Doctors need to be able to change their minds
by E. Jeanne Kroeker, MD —
“I guess a lady’s allowed to change her mind!”
A grizzled engineering contractor said that to me, almost 30 years ago, as I made changes in a piping plan for a chemical plant process – changes that were needed because R&D had just sent new details about the process. He said it with exaggerated politeness and thick condescension, and I bristled immediately.
An indignant 24-year-old, I quickly pointed out that my being a lady had nothing to do with the need for a change in the plan. But I think his statement really bothered me because I was anticipating a pretty significant career change, and this statement cut to the heart of my anxiety. Not long after that conversation, I signed up for the MCAT and applied to medical school. Two years later, I left my fledgling engineering career and enrolled at the KU School of Medicine, pursuing a lifelong career plan I thought I had abandoned. I have thought about that statement a lot in the past two years but with a twist: “I guess doctors are allowed to change their minds.”
Our past two years of medical practice have been disrupted by one change after another due to the COVID pandemic. How and when we see patients, how we treat them, and how we prioritize their care have all been affected. And in this time, the society around us has frequently demonstrated intolerance of medical professionals changing their minds about treatments, even when these changes are based on evolving and newly acquired knowledge. The outrage and vitriol from sectors of the public every time a new public health guideline is issued demonstrate this intolerance.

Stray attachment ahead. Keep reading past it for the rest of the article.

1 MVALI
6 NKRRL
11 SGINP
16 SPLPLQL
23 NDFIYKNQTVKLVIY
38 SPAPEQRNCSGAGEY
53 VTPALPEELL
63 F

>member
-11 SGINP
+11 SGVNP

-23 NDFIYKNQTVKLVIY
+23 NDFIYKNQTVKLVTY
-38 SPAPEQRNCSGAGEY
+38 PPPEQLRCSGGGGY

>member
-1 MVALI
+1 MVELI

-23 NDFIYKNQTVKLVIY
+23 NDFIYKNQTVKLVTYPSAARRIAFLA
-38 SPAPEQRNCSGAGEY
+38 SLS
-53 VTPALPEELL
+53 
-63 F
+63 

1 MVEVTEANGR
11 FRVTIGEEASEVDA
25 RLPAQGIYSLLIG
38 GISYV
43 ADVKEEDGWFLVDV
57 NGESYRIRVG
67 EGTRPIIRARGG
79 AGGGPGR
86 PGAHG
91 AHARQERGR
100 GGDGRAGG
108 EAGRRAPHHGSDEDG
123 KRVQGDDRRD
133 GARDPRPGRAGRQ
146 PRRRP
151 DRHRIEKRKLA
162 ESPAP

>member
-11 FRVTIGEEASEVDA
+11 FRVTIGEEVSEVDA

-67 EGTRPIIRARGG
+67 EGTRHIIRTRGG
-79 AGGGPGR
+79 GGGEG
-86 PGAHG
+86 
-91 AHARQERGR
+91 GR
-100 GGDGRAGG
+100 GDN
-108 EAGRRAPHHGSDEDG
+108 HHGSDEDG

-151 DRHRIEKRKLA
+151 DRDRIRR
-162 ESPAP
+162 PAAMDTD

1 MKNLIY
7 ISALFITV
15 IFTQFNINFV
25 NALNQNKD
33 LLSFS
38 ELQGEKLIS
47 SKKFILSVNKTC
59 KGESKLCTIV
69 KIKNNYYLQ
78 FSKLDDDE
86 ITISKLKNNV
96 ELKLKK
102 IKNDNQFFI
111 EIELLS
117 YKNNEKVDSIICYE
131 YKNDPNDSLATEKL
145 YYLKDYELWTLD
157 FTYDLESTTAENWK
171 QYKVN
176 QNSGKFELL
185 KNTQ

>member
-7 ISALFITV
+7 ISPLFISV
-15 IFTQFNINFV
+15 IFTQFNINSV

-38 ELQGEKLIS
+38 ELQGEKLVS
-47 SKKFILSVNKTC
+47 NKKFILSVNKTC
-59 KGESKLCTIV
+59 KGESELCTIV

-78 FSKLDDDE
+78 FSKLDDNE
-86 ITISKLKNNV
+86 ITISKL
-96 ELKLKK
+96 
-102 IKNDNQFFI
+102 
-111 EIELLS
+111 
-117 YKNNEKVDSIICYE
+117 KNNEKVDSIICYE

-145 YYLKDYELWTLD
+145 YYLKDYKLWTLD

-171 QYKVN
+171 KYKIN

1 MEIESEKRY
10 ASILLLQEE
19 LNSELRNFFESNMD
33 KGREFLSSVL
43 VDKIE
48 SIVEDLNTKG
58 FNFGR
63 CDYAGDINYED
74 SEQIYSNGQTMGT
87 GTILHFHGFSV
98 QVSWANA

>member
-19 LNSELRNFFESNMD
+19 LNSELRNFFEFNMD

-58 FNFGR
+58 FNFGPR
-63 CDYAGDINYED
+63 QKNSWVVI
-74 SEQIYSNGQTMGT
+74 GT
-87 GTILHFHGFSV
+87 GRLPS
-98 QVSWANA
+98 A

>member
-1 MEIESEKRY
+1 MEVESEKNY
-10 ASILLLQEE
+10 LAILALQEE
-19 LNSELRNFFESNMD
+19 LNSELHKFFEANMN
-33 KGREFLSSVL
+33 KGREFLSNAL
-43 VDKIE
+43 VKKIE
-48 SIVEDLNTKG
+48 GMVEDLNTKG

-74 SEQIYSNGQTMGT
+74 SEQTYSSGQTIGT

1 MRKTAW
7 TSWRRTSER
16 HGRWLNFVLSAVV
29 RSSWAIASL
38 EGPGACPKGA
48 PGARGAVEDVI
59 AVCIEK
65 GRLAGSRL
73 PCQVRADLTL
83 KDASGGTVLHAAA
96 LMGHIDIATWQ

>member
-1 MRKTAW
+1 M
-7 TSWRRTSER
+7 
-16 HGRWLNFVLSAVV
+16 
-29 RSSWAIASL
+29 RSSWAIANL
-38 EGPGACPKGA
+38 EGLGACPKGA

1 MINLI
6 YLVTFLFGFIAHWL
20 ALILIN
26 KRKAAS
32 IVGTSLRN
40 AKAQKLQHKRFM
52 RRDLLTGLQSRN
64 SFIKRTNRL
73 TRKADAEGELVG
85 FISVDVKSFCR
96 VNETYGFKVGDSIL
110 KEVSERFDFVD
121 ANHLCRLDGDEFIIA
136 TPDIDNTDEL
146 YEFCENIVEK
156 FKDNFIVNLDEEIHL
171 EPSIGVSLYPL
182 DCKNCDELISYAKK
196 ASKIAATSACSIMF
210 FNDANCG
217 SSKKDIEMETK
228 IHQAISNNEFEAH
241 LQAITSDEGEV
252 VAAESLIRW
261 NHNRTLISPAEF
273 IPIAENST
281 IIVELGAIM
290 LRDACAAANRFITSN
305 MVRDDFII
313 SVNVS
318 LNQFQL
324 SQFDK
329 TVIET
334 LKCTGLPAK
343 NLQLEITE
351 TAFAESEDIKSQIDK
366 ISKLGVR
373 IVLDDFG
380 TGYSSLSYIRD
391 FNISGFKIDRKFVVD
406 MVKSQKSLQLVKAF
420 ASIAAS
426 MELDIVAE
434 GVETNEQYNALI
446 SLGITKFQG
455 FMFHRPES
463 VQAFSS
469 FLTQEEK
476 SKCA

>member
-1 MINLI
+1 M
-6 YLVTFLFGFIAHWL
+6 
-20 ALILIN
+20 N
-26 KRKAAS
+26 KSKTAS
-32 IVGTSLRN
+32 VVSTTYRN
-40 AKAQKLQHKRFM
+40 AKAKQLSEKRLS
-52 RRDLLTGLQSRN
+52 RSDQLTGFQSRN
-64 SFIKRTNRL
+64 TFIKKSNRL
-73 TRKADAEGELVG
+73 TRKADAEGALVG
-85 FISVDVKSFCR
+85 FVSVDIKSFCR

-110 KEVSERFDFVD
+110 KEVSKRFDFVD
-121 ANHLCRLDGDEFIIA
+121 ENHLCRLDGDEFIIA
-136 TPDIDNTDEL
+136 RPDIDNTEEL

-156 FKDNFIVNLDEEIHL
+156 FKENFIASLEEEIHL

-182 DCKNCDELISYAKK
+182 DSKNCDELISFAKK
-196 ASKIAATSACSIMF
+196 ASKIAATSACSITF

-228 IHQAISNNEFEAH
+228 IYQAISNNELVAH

I am not unaware of our community’s worry, consternation and fear of COVID. I am not unaware that frequent changes in medical direction and published best practices can cause confusion and frustration. But it is a relatively new phenomenon that changes in medical advice, evolving with data, are being interpreted as incompetence or fraudulence.
As the COVID pandemic has evolved, we have been learning on the fly. We have had to change our minds, over and over, about what is best prevention, best treatment, best education, best focus, best anything. But we are not changing our minds capriciously; we are learning and adjusting based on mounting data.
With human cognition and understanding come learning, indecision and the ability to change our mind. If we lose our mental flexibility, we become rigid and unyielding. In science (including medicine), as new facts, observations and theories evolve, conclusions are edited or even abandoned.
As physicians, if we are unable to change our practice patterns, to learn with new advances, or if we refuse to let go of old methods, our patients suffer. Previous patterns of practice are replaced with new treatments as knowledge increases.
One of the goals of MSSC is to facilitate public health education in Sedgwick County. In 2022, MSSC will continue to reach out to the public through newspaper commentaries, media interviews and other avenues. I am hoping that we can each continue to reach out to our patients and help them understand why COVID management keeps changing, and help them appreciate our willingness to change our minds when it is appropriate.